This is because we confronted evil where it was. We took the fight to them; we didn’t wait for them to drop another building or kill thousands others. Saddam Hussein was ignoring the conditions of the cease-fire without consequences, and was supporting terrorism both actively (e.g. subsidizing the families of Palestinian terrorists) and passively (turning a blind eye to terrorist training camps within his borders).
The war was right, and we’re winning it. Criticize the prosecution of it, especially early on, and I’ll agree with you, but overall it’s getting rid of the bad guys and keeping them away from us. John McCain has been on the right side of each of these decisions and Barack Obama has been on the wrong side.
Having been a community organizer, and being a Senator for 140 days before running for President is not the amount of experience required for the notional leader of the free world. Especially when that community organization is filled with experiences like helping a 60s radical terrorist run an "educational" program that doesn’t appreciably increase education, but makes sure kids buck every authority in their path. Barack Obama is as green as they come. Supporting him precisely because of his brand of experience is to be incredibly naive.
John McCain has a long history of working with both parties; something Democrats used to say that they valued. But when a Republican who values bipartisanship campaigns for President, suddenly that doesn’t seem as important to them. This week. I don’t support every position that McCain has taken while making overtures to the Democrats, but I respect the fact that he makes that effort. If you support bipartisanship, you should support John McCain.
Obama’s plan, while giving lip-service to choice, markets and keeping your current plan, will make it financially untenable for employers to keep whatever their current plan is and toss people into the government-run one. He fakes to the right in the campaign, but he’ll cut to the left without you even noticing. And once we socialize a little of the healthcare system, it’s nigh impossible to reign it back in once the cost overruns and ultimate lack of choices become apparent. The entitlement mentality will expand and sink its claws into this area as well. It’ll be a case of tweaking this and modifying that until…well, until Canadians don’t have any place to go to get the healthcare they need.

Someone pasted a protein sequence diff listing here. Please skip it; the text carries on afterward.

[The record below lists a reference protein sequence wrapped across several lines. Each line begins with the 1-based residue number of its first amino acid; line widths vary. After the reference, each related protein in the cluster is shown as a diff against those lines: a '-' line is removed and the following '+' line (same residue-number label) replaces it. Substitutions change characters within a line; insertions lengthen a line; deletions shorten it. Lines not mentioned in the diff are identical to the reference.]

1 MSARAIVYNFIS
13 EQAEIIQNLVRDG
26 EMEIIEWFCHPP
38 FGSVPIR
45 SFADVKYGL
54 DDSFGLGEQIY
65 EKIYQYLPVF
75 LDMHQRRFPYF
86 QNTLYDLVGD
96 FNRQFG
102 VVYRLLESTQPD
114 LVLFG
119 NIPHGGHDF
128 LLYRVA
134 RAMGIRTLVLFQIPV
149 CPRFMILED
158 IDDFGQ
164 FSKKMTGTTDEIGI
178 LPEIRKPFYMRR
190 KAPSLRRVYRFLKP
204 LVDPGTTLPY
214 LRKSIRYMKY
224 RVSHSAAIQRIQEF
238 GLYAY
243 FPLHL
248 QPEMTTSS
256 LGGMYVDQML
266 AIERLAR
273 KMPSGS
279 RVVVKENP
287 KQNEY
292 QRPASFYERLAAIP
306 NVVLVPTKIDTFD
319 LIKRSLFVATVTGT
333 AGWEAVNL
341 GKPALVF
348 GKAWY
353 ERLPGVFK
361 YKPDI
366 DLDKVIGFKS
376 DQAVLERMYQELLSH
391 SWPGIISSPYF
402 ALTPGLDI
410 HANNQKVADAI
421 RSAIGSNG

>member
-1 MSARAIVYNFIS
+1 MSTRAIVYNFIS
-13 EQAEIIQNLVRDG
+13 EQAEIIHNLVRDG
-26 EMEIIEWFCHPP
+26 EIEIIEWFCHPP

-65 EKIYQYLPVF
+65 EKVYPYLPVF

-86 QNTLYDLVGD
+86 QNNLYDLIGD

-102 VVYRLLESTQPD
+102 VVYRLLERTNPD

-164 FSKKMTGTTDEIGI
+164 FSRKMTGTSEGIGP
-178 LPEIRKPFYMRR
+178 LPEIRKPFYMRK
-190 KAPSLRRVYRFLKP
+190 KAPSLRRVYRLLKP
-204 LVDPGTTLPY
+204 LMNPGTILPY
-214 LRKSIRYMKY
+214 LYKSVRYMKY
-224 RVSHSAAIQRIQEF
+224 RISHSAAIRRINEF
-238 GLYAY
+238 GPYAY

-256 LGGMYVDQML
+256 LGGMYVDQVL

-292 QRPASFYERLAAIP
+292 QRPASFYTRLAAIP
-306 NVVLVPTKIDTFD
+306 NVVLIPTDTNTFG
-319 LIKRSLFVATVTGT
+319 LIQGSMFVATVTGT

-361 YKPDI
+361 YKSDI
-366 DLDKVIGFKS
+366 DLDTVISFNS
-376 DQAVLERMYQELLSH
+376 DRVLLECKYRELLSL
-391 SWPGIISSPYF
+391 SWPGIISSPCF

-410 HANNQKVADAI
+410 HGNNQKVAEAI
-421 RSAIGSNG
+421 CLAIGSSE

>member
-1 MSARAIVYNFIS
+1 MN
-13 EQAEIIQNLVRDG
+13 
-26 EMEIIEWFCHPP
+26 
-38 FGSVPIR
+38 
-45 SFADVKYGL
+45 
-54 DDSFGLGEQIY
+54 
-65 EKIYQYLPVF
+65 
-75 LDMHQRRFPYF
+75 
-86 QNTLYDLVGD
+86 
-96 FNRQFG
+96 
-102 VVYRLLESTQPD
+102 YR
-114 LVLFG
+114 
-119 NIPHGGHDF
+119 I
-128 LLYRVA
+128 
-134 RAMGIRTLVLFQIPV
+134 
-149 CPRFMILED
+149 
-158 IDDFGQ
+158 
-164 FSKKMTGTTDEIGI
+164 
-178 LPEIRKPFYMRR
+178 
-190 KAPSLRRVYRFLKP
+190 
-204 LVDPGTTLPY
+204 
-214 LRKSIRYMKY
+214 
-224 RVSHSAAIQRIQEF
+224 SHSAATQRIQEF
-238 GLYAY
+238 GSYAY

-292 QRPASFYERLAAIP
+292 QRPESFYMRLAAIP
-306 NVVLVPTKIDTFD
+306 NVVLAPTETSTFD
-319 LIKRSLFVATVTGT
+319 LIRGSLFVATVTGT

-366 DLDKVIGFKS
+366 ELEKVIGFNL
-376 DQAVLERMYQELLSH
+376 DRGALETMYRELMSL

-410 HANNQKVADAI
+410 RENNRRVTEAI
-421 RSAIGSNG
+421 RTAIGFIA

McCain’s plan keeps the market in place and doesn’t undermine it. That’s true choice; giving you new ones without destroying the current ones. If you’re pro-choice (in healthcare), vote for John McCain.
OK. she’s not technically an issue in the campaign, but I had to bring her up. Democrats have laughed at her credentials — actual executive experience, true to her principles both in her public and personal lives, and the way she worked her way up herself in the world — even though they claim to value those principles, especially in a woman. Turns out it’s all lip service. Someone who exhibits the best in politics, and someone who lives up to so many ideals that people wish more politicians would have, was dismissed or demonized by the Left. Seems they only value these characteristics in other Democrats.
While this attitude striped the veneer off many Democrats’ real motives, it highlighted what good choices John McCain will make as President. If you truly value those ideals in any candidate for any office, John McCain is your man. (And Sarah Palin is most definitely your woman.)
It’s almost Election Day, but before you vote, please consider the issues that really matter to you. Not the sound bites or the slogans; the substance. On many of the big issues of the day, and especially for Christians, I believe John McCain is the best choice for President.
See you on the other side.